–NCOC decides not to change SOPs for religious congregations, rejects proposal to partially resume train service
–Education depts of Punjab, Balochistan and Sindh oppose reopening of institutions from June 1
ISLAMABAD: The National Command and Operations Centre (NCOC) on Wednesday decided not to change the standard operating procedures (SOPs) for religious congregations — set out in the agreement reached between the government and clerics last month — in the second half of Ramzan, as Pakistan recorded 1,049 new coronavirus cases in the last 24 hours taking the overall tally to nearly 24,000.
The decision to continue with congregational prayers comes amid repeated warnings by various medical associations that the pandemic could spiral out of control if the government continues to allow public gatherings.
As of Wednesday, there were 23,487 confirmed cases in the country of which 8,640 were reported in Sindh, 8,693 in Punjab, 3,712 in Khyber Pakhtunkhwa, 1,495 in Balochistan, 485 in Islamabad, 386 in Gilgit-Baltistan, and 76 in Azad Jammu and Kashmir. According to the data, 6,217 patients have recovered from the disease while 544 have died till date.
A meeting of the NCOC, chaired by Federal Minister for Planning and Reforms Asad Umar, also proposed recommendations to ease the lockdown restrictions.
The recommendations included the opening of inter-provincial transportation with proper implementation of SOPs as well as the phase-II of the construction sector, reopening of retail outlets and restarting selective outpatient departments in Islamabad hospitals.
The meeting also proposed to increase the hours for shops to remain open from 9:00 am to 5:00 pm and then again from 8:00 pm to 10:00 pm.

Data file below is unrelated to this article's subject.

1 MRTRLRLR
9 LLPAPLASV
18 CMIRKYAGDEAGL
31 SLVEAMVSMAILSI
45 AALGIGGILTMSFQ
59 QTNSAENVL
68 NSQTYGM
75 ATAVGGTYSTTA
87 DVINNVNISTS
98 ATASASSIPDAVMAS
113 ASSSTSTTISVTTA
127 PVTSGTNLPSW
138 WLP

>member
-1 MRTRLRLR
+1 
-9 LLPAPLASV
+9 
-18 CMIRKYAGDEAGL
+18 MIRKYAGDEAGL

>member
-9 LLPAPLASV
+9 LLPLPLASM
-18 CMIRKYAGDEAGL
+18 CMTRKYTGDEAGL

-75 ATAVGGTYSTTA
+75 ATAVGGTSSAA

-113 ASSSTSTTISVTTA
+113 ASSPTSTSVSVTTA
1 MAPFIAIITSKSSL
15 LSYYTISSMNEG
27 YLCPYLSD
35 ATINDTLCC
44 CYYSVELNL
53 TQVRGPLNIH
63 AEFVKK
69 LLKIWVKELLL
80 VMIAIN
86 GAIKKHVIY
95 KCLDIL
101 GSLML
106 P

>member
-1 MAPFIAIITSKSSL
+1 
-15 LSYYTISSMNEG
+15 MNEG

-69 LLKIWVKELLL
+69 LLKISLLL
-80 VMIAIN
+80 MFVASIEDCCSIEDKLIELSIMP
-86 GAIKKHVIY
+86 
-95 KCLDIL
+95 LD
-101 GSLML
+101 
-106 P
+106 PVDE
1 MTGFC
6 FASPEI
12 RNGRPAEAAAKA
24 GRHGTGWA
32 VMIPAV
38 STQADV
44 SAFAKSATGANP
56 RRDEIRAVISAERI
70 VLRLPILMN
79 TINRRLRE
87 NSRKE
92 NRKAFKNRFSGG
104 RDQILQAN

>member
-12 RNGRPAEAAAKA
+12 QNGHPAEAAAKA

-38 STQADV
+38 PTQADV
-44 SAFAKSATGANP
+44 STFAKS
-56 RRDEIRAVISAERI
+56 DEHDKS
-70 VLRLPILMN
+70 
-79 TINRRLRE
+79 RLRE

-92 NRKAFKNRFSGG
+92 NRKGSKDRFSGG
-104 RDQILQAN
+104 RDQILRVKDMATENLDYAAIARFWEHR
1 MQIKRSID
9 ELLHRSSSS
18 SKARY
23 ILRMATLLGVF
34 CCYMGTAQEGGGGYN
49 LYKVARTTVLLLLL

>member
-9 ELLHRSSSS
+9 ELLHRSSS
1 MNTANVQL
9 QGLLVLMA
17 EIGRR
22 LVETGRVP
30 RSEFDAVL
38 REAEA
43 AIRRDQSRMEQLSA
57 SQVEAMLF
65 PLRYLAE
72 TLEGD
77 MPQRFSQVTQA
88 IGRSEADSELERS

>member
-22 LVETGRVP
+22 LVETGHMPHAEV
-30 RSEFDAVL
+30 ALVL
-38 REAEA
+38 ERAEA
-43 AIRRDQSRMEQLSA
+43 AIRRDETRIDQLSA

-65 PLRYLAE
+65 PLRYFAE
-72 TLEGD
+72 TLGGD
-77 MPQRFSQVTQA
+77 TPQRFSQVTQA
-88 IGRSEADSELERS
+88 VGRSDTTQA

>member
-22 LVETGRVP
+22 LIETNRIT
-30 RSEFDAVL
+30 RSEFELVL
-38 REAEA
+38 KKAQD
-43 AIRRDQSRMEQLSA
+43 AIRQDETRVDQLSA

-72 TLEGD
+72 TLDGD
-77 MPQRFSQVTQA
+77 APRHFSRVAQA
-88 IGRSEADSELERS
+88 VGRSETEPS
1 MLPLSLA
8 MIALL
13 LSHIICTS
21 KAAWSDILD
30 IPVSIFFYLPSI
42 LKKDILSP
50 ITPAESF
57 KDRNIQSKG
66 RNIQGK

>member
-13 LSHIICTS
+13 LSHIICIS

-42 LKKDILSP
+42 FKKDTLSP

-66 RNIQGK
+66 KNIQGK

The NCOC, however, rejected the proposal of Pakistan Railways’ to partially resume train service from May 10.
The NCOC’s recommendations will be presented to the National Coordination Committee (NCC) chaired by Prime Minister Imran Khan on May 9 for final decision.
In a separate meeting chaired by Federal Minister for Education Shafqat Mahmood, a majority of provincial educational departments opposed the reopening of educational institutions in the country from June 1.
According to reports, the education departments of Punjab, Balochistan and Sindh opposed the reopening of the institutions while the Khyber Pakhtunkhwa (KP) government supported the move.
“The educational institutes should remain closed as the coronavirus cases may drastically increase,” the provinces said in the inter-provincial education ministers’ conference held via video link.
Due to the disagreement between the provinces, it was decided that the matter would be tabled during the National Coordinating Committee (NCC) meeting.
Meanwhile, various media reports have stated that a majority of mosques across the country were ignoring the SOPs for congregational prayers.
A non-governmental organisation claimed that over 80 per cent mosques were found violating the SOPs during taraweeh prayers, contrary to what they had promised the government.
The data released by the NGO showed that in 96pc of the observed mosques, people were found praying on pavements and roads and nearly 89pc of the worshippers did not wear face masks. Besides, in 72pc and 69pc of the observed mosques, the worshippers did not maintain the 6ft distance and were found doing ablution in the mosques. In the few mosques where some distance was maintained, this did not amount to 6ft. In more than two-thirds of the observed mosques, children were also found alongside their elders. The observation was made in Islamabad, Lahore, Faisalabad, Kamalia, Jhang, Layyah, Multan, Toba Tek Singh, Muzaffargarh, Dera Ghazi Khan, Taunsa, Shorkot, Kot Addu and Alipur.
However, in a statement issued on Tuesday, the Pakistan Ulema Council claimed that a majority of mosque administrations were cooperating with the local authorities in implementing the SOPs.
The statement said that though the ratio of mosques following the SOPs in the urban areas was 70pc, in rural areas over 60 per cent mosques were violating the agreement signed with the government.
Doctors across the country have repeatedly warned that the country’s already fragile healthcare system would collapse if the government allows relaxations in the COVID-19 lockdown.
In a statement, Pakistan Medical Association (PMA) Secretary General Dr Qaiser Sajjad said: “I have to say, with all due respect, that our government has made a very wrong decision and our ulema have demonstrated extreme insensitivity [akin to] playing with human lives. This fight is between the coronavirus and doctors, so please listen to us […] You (government and scholars) have held a meeting without including any technical person.”.